Naish also bailed from the Gorge title sponsorship (SIC stepped in to fill the void), which means we could be nearing the end of an era.
Former team: JP
New team: ONE
Kenny Kaneko didn’t achieve the results we all know he’s capable of last year, but he regularly reminded us that he’s one of the finest ambassadors our sport is lucky to have. A hard worker on the water and a great spokesman off it, Kenny carries a huge amount of respect at home in Japan and throughout Asia where he regularly competes.
This is also a big score for Team ONE, the boutique Aussie brand founded by Paul & Angie Jackson a few years ago.
ONE has a relatively small budget compared with the glamour teams, which means Kenny’s decision would have been primarily influenced by two things: being the face of a brand that has great potential in what is probably the second-biggest consumer SUP market (Japan), and the fact that ONE’s R&D is much more streamlined (read: faster) than most other brands, which means Kenny will have some of the best boards under his feet every time he races.
Kenny’s announcement last week marked the official close of Trade Week 2019. Barring any mid-season ship-jumps, the athlete rosters should be set for the remainder of the year.
Guilherme dos Reis
Former team: free agent
New team: SIC
The number one dark horse of Season 2018 finally has a place to call home, with Guilherme dos Reis (“Gui” for short) signing with SIC a few weeks ago.
Most people thought Gui was already on Team SIC given that he pushed the brand to the brink of victory @ the PPGs last year (he settled for a narrow runner-up behind world number one Lincoln Dews). But no, Gui was actually just borrowing Jade Howson’s board in that race. He was still a free agent.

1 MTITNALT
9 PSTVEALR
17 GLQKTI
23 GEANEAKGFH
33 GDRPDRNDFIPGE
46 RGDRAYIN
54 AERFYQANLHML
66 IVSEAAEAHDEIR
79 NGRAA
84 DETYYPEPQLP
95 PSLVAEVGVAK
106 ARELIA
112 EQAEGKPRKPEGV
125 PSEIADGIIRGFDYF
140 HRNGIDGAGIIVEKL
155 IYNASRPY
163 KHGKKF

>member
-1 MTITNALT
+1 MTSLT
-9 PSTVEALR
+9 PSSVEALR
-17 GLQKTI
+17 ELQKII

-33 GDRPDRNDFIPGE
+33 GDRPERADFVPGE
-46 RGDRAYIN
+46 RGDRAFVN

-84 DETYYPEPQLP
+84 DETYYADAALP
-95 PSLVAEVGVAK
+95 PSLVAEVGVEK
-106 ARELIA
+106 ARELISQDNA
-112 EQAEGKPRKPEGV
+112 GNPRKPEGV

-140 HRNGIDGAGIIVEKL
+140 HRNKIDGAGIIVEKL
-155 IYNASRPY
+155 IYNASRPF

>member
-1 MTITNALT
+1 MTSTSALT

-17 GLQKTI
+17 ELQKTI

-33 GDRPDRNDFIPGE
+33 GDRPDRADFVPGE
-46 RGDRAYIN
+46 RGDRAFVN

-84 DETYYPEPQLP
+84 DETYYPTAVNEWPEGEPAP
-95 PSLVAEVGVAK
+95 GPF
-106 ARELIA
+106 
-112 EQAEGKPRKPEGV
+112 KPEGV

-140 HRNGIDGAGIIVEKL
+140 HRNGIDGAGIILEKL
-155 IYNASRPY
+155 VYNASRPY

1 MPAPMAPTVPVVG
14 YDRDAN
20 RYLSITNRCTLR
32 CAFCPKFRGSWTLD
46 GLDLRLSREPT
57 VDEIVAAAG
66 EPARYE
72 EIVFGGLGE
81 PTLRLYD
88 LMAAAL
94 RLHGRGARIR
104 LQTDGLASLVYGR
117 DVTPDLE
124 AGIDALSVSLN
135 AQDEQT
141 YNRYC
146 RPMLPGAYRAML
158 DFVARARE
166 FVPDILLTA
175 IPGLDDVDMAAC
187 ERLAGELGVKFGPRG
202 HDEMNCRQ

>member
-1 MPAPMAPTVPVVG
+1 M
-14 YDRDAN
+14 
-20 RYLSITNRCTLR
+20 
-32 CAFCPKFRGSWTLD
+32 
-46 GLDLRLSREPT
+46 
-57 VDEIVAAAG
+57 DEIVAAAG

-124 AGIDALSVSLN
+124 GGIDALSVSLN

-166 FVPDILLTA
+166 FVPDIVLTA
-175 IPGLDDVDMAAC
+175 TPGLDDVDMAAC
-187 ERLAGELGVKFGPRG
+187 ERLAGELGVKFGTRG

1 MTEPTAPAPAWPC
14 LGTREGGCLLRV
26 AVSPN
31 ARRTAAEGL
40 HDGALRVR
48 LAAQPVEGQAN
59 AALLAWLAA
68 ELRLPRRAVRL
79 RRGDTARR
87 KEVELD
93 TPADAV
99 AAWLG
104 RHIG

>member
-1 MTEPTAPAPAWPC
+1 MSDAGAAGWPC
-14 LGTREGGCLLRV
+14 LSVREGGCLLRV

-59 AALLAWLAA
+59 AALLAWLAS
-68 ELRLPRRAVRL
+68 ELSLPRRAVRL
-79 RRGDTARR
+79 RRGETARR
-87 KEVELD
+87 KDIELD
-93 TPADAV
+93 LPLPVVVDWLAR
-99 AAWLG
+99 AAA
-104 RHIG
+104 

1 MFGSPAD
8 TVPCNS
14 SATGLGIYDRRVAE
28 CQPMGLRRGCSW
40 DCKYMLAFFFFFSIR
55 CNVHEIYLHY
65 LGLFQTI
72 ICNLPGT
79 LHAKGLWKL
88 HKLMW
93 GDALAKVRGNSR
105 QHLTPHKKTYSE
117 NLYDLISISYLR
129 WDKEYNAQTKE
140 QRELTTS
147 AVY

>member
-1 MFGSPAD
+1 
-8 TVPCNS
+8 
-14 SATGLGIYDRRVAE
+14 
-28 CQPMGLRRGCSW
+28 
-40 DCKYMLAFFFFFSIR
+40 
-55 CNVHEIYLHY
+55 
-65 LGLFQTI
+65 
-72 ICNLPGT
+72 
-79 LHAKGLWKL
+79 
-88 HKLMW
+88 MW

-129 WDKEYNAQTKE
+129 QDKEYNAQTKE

While he doesn’t have the international reputation of his fellow young guns, Gui cedes ground to nobody when it comes to raw talent and potential. He’s been flying under the radar for a few years and has already picked up 4x national titles at home in Brazil, so it’s safe to say he’ll be dropping the “dark horse” tag and trading it for a target on his back this year.
Gui will be joined at SIC by his brother-from-another-mother David Leão, with the duo already going by the name @brothersofpaddle on Insta.
The Sunova Crew
Yuka Sato (formerly Starboard)
Terrene Black (formerly ECS)
Amandine Chazot (Starboard)
Boris Jinvresse (Starboard
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The underdog brand Sunova managed to land five new riders over the off-season, with Japan’s number one Yuka Sato probably the most significant signing. She’ll be racing regularly this year and has the potential to match it with the Sonnis, Olivias and Fionas of the world.
Highly-talented couple Amandine Chazot and Boris Jinvresse are brand ambassadors and will likely feature at the European summer races. Terrene Black has also been seen riding Sunova boards the past few months after former-sponsor ECS dimmed their focus on the racing niche, however the bronzed Aussie will only race sporadically as she focuses on her new career as a firefighter.
[edit: I originally posted a fifth name that apparently hasn’t mentioned their move Sunova publicly yet, so it was retracted]
It’s a testament to the quality of Sunova that a brand with a tiny team budget can attract so many top riders — many of its dozen or so athletes are essentially just “ambassadors” rather than full-time contracted athletes.
Based in Thailand, the brand is famous for having pioneered the “two-piece” design, which was the real winner of the ISA Worlds in China last December when so many other athletes struggled to get their boards on the plane.
But while many of Sunova’s new ambassadors are ex-Starboard, nobody needs to shed a tear for the reigning Battle of the Brands champions: they’re still the world’s strongest race team by a comfortable margin.
Starboard still has Connor, Boothy and Daniel Hasulyo threatening a podium sweep in every major men’s race, while world number one Sonni Honscheid and number three Fiona Wylde are leading the women’s charge. There’s also Leo Nika, Clement Colmas, Larry Cain and at least half a dozen of Europe’s top junior prospects flying the Tiki flag.
The brand also spends countless hours (and dollars) on their race board R&D program, which, combined with an all-star team, means it’ll probably be many years before anyone else challenges for the BoB title.